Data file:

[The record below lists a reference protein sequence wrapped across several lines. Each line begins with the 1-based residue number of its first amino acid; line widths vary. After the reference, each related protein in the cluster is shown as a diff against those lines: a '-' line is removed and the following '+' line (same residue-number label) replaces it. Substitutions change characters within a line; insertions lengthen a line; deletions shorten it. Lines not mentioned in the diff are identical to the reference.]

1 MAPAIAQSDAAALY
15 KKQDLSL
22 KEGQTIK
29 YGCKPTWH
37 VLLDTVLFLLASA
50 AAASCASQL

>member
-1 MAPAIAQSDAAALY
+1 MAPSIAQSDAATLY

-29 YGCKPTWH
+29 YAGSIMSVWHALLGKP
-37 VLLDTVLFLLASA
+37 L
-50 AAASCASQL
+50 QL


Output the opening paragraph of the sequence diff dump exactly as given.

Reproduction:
[The record below lists a reference protein sequence wrapped across several lines. Each line begins with the 1-based residue number of its first amino acid; line widths vary. After the reference, each related protein in the cluster is shown as a diff against those lines: a '-' line is removed and the following '+' line (same residue-number label) replaces it. Substitutions change characters within a line; insertions lengthen a line; deletions shorten it. Lines not mentioned in the diff are identical to the reference.]